Thursday, 5 May 2016

Shed Building, Day 1, May 5th


So, what was originally termed a 'one-day shed building,' has turned into something much more realistic: a four day event with (in total) six builders, from all over the UK. It's been in the planning for a months with emails flying, and the time is finally here. The Molly Tunnel (however wonderful it is) has had clear problems for sheep husbandry, with their tendency to eat it. So, they get a proper wooden barn, instead. Pretty cool, huh?

They don't know how lucky they are, do they?

Flagging
Before anyone even arrived, essential things had to be prepared:


Pom-pomming
More flagging

So, builders and architects and general dogs bodies' travels from all over the UK (Leeds, Brighton, Suffolk, Edinburgh, Brighton... Winscombe) are congregating to build The Sheep Shed. There are still debates as to its name, JAM ² (or (JM) ²AC. It might just be called the Sheep Shed.


So, on this first proper building day, they were four extra builders down - one flew on an airy-plane from Scotland mid morning, and the other arrives tomorrow.

There was a marvellous safety course, in which people were told not to cut themselves. So far, only J has managed it. (Minor digits, don't worry, they'll survive.) But it's all falling into place: the wood arrived in TWO trucks on Wednesday (not sure why they didn't just bring a bigger truck), as the foundations and hard-standing were laid by little M neighbour B, and J a few weeks ago. (With an extra hand from a friend, H, in the village - thanks!). So, here is where they started, at the beginning of day one:


A hard standing of concrete and then the beautiful wood that had arrived. There were specific uses for each: the oak to form the sturdiest frame possible, the Canadian cedar for the shingles (tiles to lay people) and larch for the walls.

The sheep are impressed even by the wood, so we're hoping
they're easy to impress!

There was a split between the older and younger members of the team: the younger wore hats, and the elder didn't. In this glorious sun, we have had some burning despite being enticed by this:



Please wear me!


There were also many builders' breaks for various fussy drinkers: tea, rooibos, tea, coffee, squash, water, juice etc. A mulberry and apple cake was eaten. It was good apparently.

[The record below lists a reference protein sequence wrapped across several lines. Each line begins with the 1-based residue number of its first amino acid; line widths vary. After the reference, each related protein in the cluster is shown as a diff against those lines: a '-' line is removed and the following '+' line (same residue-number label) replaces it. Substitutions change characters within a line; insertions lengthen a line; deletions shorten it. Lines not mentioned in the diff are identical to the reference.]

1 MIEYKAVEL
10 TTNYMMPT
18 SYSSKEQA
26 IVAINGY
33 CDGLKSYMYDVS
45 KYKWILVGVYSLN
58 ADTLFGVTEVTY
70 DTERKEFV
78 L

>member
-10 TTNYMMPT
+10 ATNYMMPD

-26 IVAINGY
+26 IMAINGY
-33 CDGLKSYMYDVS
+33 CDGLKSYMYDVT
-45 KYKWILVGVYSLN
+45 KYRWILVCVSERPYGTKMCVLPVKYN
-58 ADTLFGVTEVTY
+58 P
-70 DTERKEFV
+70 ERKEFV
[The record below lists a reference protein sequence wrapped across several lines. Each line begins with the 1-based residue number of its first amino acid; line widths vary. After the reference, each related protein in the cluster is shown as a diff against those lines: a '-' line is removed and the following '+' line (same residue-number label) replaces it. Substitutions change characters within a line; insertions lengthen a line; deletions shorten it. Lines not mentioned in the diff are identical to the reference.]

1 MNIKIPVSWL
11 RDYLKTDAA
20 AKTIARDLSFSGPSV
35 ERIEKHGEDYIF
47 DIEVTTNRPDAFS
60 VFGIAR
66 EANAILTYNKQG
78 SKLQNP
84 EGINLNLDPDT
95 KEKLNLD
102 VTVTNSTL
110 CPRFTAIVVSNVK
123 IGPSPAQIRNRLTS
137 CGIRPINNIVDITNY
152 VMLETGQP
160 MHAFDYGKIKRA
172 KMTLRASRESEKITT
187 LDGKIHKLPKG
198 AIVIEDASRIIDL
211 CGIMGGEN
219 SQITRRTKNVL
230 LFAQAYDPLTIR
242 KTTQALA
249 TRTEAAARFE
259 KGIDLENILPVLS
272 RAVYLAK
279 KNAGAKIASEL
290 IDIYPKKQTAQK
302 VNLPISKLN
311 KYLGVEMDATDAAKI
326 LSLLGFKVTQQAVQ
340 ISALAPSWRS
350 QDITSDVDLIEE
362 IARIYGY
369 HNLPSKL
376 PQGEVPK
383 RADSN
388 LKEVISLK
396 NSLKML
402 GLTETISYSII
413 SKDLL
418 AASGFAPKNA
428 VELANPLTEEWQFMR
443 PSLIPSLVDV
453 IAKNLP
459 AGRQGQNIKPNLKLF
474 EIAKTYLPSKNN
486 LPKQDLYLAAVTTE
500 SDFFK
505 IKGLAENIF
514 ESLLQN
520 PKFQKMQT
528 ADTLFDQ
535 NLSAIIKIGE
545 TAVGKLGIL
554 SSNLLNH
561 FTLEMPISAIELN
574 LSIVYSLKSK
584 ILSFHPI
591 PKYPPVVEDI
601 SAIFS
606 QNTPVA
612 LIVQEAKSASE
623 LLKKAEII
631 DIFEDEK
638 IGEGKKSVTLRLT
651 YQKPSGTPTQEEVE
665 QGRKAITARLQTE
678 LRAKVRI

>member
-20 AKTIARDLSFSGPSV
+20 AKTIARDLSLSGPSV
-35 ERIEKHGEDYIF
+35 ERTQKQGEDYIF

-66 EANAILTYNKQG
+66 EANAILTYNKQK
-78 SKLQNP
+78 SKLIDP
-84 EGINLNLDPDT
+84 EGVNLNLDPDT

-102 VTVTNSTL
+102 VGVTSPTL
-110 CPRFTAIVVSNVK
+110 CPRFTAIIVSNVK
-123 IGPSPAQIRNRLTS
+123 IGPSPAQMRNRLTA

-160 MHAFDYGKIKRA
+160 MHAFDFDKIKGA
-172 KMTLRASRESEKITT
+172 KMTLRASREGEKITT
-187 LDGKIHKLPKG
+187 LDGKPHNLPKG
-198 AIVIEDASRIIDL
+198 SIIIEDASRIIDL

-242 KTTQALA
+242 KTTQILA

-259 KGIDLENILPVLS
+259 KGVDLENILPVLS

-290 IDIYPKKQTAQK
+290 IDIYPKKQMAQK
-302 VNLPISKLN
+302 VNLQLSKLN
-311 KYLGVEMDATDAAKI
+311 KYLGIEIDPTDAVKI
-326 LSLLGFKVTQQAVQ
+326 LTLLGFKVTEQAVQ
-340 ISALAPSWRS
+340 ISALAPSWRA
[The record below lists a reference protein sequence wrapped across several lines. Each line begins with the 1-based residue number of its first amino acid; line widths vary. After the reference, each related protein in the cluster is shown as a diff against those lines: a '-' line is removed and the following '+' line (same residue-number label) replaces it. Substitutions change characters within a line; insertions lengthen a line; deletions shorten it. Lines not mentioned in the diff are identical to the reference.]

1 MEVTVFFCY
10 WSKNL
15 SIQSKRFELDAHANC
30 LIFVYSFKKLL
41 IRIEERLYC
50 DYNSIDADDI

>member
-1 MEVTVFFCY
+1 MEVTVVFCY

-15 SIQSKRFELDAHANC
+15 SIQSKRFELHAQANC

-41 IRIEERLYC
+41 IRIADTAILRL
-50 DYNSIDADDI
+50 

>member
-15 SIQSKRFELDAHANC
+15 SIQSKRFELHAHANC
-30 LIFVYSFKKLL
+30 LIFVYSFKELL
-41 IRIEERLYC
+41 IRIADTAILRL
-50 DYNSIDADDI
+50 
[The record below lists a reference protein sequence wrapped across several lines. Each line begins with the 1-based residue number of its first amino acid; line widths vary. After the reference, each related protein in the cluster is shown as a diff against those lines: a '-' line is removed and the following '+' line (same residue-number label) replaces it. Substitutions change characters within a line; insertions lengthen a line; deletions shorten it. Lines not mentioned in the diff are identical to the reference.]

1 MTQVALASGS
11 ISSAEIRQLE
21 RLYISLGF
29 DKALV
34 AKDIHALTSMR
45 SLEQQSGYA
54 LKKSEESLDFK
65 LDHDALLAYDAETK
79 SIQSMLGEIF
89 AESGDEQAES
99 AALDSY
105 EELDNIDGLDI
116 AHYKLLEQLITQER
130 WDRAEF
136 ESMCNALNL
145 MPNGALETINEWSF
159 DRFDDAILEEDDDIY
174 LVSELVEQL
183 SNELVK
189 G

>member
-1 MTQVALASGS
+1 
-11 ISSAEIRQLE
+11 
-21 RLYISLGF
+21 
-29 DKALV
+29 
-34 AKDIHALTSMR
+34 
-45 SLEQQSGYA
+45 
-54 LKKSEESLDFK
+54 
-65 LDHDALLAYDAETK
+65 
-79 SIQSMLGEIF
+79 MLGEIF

Now, I', even less than a dogs' body. I think I could be some kind of Chihuahua. So whenever I came to see them, I just listened to them talk (even when they're not talking building, they might as well be talking pig latin they're all so clever!) and decided my little job in feeding Baby Nancy was good enough. She was always pleased at absolutely EVERYONE because she thought that there was a chance EVERYONE might feed her. I think she got pretty confused, poor lamb.

Nom nom nom.


The rest of the sheep were either: completely uninterested, or quite keen to run around the concrete:


Luckily there were no sheep related injuries either, as some of the tools looked very sharp indeed:
If I were a sheep, that would hurt

Lots of clever things were happening:
Look...
it fits!

A having fun with the saw (it's harder than it looks!)
And many action shots:
M sawing away.

C eating cake counts as action, right?


E briefly got her moment in the limelight (even without a role):
Woo-hoo!

And E's arm were exposed to the sun for the first time in seven years.
No hyperbole. Pretty impressive, huh? Good vantage point for photos


And Little M's amazing builder's boots have to be shown because they are pretty awesome:



All in all, the five builders seem very contented. To my untrained eye, it certainly looks more structural, and, although they were talking about some of the angles being wrong, it seems to be staying up. And some of the joints (I don't know the technical names), look really beautiful:


It's on stilts! So it can technically move, but find someone
who can carry a structure this big...


Tiring work, but we think that the cake helped. 



The barn so far - it actually looks like a barn!

Bring on tomorrow! And the designer will come to survey his work...
Lazin' sheep